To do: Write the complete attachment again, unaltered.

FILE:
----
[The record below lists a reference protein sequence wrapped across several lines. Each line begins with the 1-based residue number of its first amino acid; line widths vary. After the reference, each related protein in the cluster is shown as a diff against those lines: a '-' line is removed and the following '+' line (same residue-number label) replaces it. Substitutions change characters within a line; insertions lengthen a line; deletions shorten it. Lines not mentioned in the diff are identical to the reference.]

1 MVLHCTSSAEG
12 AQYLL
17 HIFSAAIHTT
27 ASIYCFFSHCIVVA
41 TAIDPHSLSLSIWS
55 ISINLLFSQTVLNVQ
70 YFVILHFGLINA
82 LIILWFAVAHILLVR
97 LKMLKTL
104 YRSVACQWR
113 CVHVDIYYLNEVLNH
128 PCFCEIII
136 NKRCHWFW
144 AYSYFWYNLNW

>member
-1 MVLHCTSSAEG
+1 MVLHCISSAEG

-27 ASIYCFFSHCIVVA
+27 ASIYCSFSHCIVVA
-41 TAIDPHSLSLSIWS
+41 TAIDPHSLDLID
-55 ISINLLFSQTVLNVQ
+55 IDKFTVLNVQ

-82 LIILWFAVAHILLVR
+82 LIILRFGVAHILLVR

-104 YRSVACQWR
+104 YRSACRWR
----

[The record below lists a reference protein sequence wrapped across several lines. Each line begins with the 1-based residue number of its first amino acid; line widths vary. After the reference, each related protein in the cluster is shown as a diff against those lines: a '-' line is removed and the following '+' line (same residue-number label) replaces it. Substitutions change characters within a line; insertions lengthen a line; deletions shorten it. Lines not mentioned in the diff are identical to the reference.]

1 MVLHCTSSAEG
12 AQYLL
17 HIFSAAIHTT
27 ASIYCFFSHCIVVA
41 TAIDPHSLSLSIWS
55 ISINLLFSQTVLNVQ
70 YFVILHFGLINA
82 LIILWFAVAHILLVR
97 LKMLKTL
104 YRSVACQWR
113 CVHVDIYYLNEVLNH
128 PCFCEIII
136 NKRCHWFW
144 AYSYFWYNLNW

>member
-1 MVLHCTSSAEG
+1 MVLHCISSAEG

-27 ASIYCFFSHCIVVA
+27 ASIYCSFSHCIVVA
-41 TAIDPHSLSLSIWS
+41 TAIDPHSLDLID
-55 ISINLLFSQTVLNVQ
+55 IDKFTVLNVQ

-82 LIILWFAVAHILLVR
+82 LIILRFGVAHILLVR

-104 YRSVACQWR
+104 YRSACRWR